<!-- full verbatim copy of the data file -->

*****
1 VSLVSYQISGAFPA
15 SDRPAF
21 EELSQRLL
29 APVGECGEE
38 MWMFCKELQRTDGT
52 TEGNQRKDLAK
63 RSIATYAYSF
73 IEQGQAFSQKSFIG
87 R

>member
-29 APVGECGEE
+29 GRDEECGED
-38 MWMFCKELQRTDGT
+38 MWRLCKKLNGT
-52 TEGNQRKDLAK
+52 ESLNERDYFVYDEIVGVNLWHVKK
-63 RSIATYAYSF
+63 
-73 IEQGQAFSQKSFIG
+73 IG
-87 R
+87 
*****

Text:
1 VSLVSYQISGAFPA
15 SDRPAF
21 EELSQRLL
29 APVGECGEE
38 MWMFCKELQRTDGT
52 TEGNQRKDLAK
63 RSIATYAYSF
73 IEQGQAFSQKSFIG
87 R

>member
-29 APVGECGEE
+29 GRDEECGED
-38 MWMFCKELQRTDGT
+38 MWRLCKKLNGT
-52 TEGNQRKDLAK
+52 ESLNERDYFVYDEIVGVNLWHVKK
-63 RSIATYAYSF
+63 
-73 IEQGQAFSQKSFIG
+73 IG
-87 R
+87 